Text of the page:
1. We did find some but it wasn’t as cheap or authentic as I’d hoped. That’s funny that you had a hard time finding Mexican food in Roma 😛 We stayed in Condessa and it was all over the place! I even found a place called “Pancita” which I was super excited about because I thought they served my fav dish exclusively. But by the time we got there, they ran out 🙁

  15. I visited Los Cabos about 4 years ago. We visited a little village tourist shopping district maybe about 15 min bus ride away from the resort. I vividly recall seeing several police officers stationed at various corners wearing bullet proof vests and holding automatic assault rifles, and this was within a strictly tourist merchant shop centre!

    Just because nothing happens to you in several days trip does not conclude that the area is necessarily safe.

    I live in lower mainland area of BC, Canada and there is an infamous place in the suburbs known as Surrey. In the past five years a major violent turf war has erupted among gangs related to drug trafficking. I still venture out there for the shopping malls but I would never want to live there on a day by day basis.

    1. We saw soldiers carrying M4s in Paris and heavily armed police in the tourist areas of London. What’s your point? Using the metric of “I saw heavily armed police” = dangerous means you should probably cut out most of Europe too.

      And we were only in Mexico city for a week but we spent 4 months in Mexico in total. And if you read the comments from other blog readers, there are expats who’ve been living there for years.

      I know anecdotal evidence isn’t useful, so let’s look at statistics shall we? Mexico city has a homicide rate of 8.4 per 100,000. Chicago? 27.7 homicides per 100,000. St. Louis? 60.37 per 100,000. The worst in the world? Caracas, Venezuela. 130.35 per 100,000.

      I agree with you that certain cities in Mexico aren’t safe and should be avoided, but that doesn’t mean the same brush should be applied to the entire country. Would you avoid going to Boston, just because St.Louis is in the top 50 highest homicide list? No, because that wouldn’t make sense.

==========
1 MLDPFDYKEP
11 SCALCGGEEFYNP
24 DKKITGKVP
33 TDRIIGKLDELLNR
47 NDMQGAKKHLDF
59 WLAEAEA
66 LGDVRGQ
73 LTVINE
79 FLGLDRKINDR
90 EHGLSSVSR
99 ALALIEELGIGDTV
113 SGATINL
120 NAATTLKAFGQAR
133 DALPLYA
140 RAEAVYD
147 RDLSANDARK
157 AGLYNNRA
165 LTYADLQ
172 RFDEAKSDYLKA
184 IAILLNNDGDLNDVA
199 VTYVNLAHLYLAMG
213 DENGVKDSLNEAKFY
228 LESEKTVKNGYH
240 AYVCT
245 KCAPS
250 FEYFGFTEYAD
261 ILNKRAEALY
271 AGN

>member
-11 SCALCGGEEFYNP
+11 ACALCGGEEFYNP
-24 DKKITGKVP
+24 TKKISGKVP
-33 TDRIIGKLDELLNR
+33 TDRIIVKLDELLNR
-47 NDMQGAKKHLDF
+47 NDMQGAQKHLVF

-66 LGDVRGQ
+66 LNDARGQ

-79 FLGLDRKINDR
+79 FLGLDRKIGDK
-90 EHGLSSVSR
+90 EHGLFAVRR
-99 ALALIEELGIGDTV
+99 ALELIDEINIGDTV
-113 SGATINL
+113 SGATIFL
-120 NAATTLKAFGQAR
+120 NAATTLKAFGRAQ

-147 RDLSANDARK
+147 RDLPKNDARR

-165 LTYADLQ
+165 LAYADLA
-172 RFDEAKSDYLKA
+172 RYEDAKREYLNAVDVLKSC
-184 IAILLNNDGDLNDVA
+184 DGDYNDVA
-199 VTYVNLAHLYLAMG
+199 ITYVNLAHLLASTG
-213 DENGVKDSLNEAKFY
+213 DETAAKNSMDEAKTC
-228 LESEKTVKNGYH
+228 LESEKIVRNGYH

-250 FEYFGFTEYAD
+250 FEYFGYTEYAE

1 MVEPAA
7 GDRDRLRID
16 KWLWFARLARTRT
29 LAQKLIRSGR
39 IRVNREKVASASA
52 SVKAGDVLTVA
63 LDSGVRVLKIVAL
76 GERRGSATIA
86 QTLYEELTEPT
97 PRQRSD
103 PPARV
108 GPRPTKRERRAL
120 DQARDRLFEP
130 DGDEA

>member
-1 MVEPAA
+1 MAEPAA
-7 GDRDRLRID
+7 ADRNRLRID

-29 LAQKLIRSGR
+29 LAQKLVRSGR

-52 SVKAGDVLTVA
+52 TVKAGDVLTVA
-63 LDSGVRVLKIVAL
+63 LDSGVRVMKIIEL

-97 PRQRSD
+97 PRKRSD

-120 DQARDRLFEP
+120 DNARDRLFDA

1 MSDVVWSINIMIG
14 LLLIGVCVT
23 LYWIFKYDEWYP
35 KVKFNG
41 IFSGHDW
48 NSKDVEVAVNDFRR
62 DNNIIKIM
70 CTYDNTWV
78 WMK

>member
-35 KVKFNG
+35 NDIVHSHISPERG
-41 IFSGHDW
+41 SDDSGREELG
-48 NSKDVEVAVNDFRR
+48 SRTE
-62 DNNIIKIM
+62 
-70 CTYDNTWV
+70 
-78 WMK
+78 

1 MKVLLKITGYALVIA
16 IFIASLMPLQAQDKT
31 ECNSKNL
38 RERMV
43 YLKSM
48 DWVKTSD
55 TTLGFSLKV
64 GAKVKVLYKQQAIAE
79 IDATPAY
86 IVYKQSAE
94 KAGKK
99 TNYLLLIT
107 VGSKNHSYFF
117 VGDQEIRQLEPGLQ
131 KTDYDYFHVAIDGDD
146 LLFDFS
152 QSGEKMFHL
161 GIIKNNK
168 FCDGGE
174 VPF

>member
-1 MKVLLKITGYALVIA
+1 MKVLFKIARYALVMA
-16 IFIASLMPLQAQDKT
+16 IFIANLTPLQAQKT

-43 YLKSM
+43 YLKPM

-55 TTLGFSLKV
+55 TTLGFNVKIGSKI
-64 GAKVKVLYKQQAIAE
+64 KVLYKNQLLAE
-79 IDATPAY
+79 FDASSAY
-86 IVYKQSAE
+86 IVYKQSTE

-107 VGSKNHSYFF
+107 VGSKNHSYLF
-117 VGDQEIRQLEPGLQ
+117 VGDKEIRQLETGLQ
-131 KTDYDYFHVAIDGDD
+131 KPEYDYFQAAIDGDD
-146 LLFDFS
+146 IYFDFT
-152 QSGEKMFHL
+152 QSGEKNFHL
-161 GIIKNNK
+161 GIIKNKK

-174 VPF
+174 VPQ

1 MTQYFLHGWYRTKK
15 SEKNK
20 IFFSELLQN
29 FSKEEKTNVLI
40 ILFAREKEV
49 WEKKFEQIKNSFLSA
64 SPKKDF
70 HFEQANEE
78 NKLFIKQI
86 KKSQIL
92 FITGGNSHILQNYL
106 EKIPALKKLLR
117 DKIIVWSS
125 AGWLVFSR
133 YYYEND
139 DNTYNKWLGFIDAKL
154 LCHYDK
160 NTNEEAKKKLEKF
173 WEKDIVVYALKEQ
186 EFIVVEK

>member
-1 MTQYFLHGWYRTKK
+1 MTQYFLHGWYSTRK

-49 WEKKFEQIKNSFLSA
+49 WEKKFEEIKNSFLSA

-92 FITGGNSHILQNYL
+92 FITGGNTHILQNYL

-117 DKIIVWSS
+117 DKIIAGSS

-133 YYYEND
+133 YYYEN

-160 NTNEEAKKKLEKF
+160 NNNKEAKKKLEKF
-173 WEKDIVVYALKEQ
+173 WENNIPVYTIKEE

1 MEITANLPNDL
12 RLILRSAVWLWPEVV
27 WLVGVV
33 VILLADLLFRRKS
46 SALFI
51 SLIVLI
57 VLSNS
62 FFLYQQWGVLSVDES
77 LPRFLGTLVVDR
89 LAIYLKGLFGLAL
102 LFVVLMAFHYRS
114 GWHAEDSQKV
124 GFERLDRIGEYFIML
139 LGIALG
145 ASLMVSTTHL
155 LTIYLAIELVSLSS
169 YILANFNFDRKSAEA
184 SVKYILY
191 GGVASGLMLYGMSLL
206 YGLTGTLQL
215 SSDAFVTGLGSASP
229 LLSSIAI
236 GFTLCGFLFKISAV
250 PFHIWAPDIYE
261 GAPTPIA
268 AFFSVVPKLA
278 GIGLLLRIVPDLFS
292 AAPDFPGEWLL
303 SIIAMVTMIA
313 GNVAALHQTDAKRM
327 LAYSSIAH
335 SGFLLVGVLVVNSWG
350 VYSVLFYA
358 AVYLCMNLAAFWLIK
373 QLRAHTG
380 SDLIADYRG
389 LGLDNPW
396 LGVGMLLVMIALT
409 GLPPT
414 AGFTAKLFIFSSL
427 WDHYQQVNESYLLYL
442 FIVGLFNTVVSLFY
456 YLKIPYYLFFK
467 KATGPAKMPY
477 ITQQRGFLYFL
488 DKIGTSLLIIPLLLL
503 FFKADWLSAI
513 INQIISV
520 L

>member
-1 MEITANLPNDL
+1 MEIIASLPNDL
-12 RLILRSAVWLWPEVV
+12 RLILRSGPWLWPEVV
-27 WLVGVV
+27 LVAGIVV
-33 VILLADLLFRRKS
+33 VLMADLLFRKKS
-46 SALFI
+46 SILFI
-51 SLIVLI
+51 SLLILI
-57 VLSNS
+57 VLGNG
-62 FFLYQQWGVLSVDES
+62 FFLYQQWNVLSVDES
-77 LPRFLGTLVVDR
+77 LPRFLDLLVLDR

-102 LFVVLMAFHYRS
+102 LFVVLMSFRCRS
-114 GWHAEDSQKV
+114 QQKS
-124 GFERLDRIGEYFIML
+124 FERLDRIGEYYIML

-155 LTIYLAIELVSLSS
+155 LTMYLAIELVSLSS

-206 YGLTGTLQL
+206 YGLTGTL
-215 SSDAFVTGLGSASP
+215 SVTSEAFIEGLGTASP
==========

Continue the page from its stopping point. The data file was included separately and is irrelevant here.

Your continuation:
16. Aha! I was wondering when you were going to post about Mexico! You guys were there for quite a long time!

    Looks like a great time! Low costs, pyramids, and good ramen? What more could a person ask for?

    Taco’s probably…. but I hear Mexico has those as well. 🙂

    1. Yeah, we definitely got our fill of delicious tacos 🙂 And they are nothing like the “tacos” from Taco Bell. Blegh.

  17. Hi

    Could you please tell me the name of Airb&b in Mexico City so that we could also plan our stay there? Thanks

  18. I went to Mexico city, and I wasn’t afraid. The Mexicans I was with seemed to think I was in constant danger as a gringo of being kidnapped. Anyway, it was fun, and I went to the Zocalo, saw that tilting cathedral, and climbed the Moon Pyramid (but not the Sun Pyramid, because the park closed before we got there).

    1. Moon Pyramid is the best one. Sun Pyramid is higher and takes longer to climb but the view wasn’t as good.

      Glad you had fun!

  19. I love the DF. Next time you’re there, check out Coyoacán (Frida Kahlo’s house, Leon Trotsky’s house—where he was assassinated), Diego Rivera & Frida’s studio/house in nearby San Ángel, and Xochimilco (for the brightly decorated, gondola-like trajineras that can take you to the creepy island of the dolls). There’s also a Koreatown (Zona Coreana) in the Zona Rosa of the city, if you’re looking for Asian eats.

  20. Love your take on Mexico. I spent the first 6 months of my mini-retirement exploring the Country and all I know is I’m definitely going back. For all of the bad headlines, the people are warm and welcoming (and the food is incredible!). Traveling around with just a couple of suitcases definitely makes you think hard about what the places that make you rich in life. I keep coming back to location over everything else, and Mexico offers so much. I journaled to try to organize my thoughts on how to choose places to go, but definitely still a work in progress: https://interestinlife.com/early-retirement-blog/global-home-hunting-guide

    1. “Chapultepec stems from the Nahuatl word chapoltepēc which means “at the grasshopper’s hill”. If you’d actually been to Mexico city, you’ll notice the sign for in the subway for Chapultepec station is an image of a grasshopper.